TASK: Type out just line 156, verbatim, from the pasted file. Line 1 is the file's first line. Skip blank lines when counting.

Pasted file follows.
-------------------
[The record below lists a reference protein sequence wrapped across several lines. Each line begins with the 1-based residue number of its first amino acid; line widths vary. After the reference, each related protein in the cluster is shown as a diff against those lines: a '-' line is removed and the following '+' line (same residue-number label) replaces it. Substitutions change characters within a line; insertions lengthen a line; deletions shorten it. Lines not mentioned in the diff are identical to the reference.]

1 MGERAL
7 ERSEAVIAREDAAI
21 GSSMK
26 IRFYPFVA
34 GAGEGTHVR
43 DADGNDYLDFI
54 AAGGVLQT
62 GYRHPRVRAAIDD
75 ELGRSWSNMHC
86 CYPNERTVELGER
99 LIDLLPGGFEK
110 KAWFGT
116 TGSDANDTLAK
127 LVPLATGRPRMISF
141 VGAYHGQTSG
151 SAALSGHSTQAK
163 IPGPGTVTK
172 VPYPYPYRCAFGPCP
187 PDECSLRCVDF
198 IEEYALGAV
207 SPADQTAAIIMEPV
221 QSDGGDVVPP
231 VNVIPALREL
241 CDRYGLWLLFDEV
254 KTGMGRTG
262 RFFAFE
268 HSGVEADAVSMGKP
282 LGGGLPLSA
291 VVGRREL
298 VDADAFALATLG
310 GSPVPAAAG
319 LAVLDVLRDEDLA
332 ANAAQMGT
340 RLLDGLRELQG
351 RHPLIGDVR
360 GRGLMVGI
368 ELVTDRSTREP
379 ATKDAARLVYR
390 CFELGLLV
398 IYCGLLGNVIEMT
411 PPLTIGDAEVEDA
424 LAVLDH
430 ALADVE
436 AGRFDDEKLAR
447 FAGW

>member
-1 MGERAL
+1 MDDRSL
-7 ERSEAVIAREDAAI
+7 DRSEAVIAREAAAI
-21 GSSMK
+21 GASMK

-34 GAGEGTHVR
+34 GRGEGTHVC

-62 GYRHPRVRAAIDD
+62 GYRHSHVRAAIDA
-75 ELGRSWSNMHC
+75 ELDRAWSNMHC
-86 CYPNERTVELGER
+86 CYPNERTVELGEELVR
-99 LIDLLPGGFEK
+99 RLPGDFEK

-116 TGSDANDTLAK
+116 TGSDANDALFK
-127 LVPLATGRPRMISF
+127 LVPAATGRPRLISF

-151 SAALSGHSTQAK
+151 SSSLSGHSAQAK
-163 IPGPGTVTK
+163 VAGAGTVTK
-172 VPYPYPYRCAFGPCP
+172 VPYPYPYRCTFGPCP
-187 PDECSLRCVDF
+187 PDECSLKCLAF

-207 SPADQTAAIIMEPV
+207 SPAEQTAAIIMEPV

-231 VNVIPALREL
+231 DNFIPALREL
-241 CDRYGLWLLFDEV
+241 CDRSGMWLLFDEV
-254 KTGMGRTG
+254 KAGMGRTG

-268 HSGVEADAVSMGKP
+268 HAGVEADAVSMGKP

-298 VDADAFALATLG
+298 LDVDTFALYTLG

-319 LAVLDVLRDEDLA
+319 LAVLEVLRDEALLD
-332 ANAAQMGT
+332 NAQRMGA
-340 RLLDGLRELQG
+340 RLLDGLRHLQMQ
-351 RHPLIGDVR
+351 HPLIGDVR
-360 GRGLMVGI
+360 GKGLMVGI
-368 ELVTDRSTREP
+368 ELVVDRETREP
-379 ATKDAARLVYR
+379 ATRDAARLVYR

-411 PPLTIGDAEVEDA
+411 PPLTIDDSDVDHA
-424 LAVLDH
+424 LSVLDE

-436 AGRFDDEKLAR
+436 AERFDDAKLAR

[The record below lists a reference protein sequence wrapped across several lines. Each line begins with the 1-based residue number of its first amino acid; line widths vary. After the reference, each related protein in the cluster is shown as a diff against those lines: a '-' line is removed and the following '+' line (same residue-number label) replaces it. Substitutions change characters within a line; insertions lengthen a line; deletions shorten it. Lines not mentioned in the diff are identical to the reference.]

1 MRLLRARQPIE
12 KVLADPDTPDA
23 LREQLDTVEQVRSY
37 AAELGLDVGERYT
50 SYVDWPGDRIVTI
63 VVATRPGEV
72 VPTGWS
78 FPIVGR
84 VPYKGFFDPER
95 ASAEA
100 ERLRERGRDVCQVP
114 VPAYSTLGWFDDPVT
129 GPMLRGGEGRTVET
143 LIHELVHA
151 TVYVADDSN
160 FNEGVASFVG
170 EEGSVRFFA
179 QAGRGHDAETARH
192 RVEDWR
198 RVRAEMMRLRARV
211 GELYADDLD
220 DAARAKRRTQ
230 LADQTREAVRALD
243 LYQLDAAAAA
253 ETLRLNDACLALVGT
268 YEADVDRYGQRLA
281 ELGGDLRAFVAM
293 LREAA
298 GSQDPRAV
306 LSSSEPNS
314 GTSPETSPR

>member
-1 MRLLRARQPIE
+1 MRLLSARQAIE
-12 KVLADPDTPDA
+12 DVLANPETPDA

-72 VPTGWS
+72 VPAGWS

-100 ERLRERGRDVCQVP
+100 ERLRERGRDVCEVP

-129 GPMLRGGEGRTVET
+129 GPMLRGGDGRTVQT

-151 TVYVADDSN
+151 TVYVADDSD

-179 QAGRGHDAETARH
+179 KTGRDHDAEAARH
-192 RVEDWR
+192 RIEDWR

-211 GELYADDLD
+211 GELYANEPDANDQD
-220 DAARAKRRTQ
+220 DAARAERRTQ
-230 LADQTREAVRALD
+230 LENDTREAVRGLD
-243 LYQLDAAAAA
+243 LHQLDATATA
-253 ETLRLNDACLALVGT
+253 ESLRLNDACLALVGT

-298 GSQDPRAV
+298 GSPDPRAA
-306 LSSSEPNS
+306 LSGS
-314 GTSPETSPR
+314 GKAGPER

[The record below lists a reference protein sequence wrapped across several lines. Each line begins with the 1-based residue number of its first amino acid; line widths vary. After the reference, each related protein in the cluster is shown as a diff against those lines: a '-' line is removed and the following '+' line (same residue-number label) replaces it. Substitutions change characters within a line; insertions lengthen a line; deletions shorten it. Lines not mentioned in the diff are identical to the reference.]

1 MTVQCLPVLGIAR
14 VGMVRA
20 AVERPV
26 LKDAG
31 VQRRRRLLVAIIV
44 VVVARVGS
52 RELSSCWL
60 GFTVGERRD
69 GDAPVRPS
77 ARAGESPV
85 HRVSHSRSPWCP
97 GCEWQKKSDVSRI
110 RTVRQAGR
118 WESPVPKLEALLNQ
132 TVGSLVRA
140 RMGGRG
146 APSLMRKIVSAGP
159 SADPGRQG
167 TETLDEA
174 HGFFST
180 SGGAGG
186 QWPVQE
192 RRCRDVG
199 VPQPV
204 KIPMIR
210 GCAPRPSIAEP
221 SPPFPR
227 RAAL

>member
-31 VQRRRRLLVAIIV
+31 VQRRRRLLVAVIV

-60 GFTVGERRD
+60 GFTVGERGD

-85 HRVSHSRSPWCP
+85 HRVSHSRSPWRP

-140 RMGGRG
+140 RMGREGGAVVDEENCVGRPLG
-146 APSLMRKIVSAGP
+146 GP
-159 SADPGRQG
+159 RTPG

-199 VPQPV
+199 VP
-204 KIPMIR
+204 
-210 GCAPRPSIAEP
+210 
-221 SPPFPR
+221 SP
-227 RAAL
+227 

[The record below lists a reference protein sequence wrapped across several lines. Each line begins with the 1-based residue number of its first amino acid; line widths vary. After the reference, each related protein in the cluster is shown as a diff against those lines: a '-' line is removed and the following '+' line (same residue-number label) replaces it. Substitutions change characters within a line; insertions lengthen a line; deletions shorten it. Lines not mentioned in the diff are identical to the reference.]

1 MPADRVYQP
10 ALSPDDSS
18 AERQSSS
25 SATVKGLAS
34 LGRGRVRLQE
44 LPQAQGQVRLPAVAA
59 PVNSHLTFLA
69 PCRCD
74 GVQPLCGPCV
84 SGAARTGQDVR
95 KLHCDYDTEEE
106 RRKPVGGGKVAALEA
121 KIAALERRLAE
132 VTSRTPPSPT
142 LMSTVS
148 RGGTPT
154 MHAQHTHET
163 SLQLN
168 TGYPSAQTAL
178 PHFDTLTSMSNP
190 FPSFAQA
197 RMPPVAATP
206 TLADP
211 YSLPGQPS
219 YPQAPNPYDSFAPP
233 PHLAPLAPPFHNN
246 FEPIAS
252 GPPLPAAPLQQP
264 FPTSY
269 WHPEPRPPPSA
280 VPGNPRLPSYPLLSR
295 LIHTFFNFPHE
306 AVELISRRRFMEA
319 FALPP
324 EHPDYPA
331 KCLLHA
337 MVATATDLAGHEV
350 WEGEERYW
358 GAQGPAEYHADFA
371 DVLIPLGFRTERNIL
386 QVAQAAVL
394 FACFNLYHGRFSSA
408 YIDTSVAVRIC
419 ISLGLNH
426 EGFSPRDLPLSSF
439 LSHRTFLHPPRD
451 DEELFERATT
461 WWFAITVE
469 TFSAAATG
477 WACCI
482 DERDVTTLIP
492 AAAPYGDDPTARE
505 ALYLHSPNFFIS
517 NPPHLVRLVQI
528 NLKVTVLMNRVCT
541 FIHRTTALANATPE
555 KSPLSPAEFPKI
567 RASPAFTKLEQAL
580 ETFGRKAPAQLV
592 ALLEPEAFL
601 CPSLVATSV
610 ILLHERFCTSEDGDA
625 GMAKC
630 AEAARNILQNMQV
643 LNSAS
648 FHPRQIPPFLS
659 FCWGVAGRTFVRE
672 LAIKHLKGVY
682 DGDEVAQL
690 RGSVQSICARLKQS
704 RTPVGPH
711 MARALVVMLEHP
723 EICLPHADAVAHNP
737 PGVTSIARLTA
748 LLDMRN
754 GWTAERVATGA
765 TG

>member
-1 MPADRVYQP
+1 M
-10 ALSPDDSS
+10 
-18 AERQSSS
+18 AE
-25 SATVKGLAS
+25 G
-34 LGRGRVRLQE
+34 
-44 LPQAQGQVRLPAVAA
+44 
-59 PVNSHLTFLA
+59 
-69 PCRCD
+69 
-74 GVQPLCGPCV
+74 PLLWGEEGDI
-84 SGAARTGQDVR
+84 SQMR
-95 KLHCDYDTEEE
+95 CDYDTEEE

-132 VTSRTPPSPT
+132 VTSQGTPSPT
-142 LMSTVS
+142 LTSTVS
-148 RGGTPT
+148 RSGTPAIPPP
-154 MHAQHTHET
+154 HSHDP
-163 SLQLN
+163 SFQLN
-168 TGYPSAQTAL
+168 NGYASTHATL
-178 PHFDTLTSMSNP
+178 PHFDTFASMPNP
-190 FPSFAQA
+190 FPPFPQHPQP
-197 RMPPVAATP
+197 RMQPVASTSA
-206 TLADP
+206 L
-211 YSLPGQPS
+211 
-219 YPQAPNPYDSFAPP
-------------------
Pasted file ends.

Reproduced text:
+192 RIEDWR